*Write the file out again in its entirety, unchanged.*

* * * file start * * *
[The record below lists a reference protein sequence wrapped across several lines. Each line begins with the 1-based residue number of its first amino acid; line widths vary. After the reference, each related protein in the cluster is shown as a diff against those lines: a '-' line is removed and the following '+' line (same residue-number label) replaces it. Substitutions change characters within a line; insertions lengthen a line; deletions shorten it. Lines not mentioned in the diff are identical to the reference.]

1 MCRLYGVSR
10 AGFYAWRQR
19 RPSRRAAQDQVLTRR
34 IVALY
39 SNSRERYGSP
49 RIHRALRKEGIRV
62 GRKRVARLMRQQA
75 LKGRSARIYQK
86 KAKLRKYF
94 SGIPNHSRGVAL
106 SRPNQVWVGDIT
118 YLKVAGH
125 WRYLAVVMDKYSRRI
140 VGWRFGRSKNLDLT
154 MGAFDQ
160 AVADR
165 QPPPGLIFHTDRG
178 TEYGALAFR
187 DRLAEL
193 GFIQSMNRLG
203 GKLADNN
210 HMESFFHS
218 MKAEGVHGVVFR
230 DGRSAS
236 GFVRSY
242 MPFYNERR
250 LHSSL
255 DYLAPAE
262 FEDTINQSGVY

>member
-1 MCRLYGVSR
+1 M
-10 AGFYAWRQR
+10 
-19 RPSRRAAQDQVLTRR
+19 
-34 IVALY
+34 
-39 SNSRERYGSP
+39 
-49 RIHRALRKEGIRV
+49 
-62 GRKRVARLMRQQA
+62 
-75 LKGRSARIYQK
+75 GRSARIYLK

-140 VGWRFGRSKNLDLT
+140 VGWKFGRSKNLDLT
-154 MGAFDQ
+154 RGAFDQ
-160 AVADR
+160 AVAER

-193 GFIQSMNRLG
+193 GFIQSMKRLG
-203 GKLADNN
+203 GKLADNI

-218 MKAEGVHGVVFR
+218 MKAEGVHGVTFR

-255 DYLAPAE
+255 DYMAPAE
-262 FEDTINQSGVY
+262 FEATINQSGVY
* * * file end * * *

[The record below lists a reference protein sequence wrapped across several lines. Each line begins with the 1-based residue number of its first amino acid; line widths vary. After the reference, each related protein in the cluster is shown as a diff against those lines: a '-' line is removed and the following '+' line (same residue-number label) replaces it. Substitutions change characters within a line; insertions lengthen a line; deletions shorten it. Lines not mentioned in the diff are identical to the reference.]

1 MCRLYGVSR
10 AGFYAWRQR
19 RPSRRAAQDQVLTRR
34 IVALY
39 SNSRERYGSP
49 RIHRALRKEGIRV
62 GRKRVARLMRQQA
75 LKGRSARIYQK
86 KAKLRKYF
94 SGIPNHSRGVAL
106 SRPNQVWVGDIT
118 YLKVAGH
125 WRYLAVVMDKYSRRI
140 VGWRFGRSKNLDLT
154 MGAFDQ
160 AVADR
165 QPPPGLIFHTDRG
178 TEYGALAFR
187 DRLAEL
193 GFIQSMNRLG
203 GKLADNN
210 HMESFFHS
218 MKAEGVHGVVFR
230 DGRSAS
236 GFVRSY
242 MPFYNERR
250 LHSSL
255 DYLAPAE
262 FEDTINQSGVY

>member
-1 MCRLYGVSR
+1 M
-10 AGFYAWRQR
+10 
-19 RPSRRAAQDQVLTRR
+19 
-34 IVALY
+34 
-39 SNSRERYGSP
+39 
-49 RIHRALRKEGIRV
+49 
-62 GRKRVARLMRQQA
+62 
-75 LKGRSARIYQK
+75 GRSARIYLK

-140 VGWRFGRSKNLDLT
+140 VGWKFGRSKNLDLT
-154 MGAFDQ
+154 RGAFDQ
-160 AVADR
+160 AVAER

-193 GFIQSMNRLG
+193 GFIQSMKRLG
-203 GKLADNN
+203 GKLADNI

-218 MKAEGVHGVVFR
+218 MKAEGVHGVTFR

-255 DYLAPAE
+255 DYMAPAE
-262 FEDTINQSGVY
+262 FEATINQSGVY